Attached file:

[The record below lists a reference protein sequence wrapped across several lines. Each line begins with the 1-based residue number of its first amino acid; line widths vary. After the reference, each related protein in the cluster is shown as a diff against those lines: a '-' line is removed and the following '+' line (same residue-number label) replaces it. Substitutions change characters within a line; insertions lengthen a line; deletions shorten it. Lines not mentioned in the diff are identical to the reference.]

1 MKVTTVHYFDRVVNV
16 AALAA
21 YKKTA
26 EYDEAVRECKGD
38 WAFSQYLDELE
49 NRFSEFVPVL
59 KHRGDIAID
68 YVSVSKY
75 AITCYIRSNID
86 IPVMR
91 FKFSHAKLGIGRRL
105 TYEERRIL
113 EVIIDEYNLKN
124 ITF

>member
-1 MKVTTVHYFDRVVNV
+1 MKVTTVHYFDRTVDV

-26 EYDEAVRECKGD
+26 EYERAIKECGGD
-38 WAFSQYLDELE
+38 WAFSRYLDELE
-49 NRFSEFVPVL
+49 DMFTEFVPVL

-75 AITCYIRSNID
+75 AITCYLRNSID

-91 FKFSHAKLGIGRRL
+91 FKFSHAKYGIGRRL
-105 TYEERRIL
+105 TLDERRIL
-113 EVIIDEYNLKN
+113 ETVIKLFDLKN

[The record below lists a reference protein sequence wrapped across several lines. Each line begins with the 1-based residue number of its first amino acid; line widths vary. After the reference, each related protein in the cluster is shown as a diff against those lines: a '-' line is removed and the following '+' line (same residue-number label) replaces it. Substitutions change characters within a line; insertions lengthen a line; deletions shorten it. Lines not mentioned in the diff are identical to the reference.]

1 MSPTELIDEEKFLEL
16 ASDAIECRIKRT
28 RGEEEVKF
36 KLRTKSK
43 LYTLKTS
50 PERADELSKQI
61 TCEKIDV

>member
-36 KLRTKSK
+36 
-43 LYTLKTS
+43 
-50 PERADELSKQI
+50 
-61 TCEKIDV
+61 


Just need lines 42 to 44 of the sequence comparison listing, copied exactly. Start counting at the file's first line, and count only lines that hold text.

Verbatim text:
-36 KLRTKSK
+36 
-43 LYTLKTS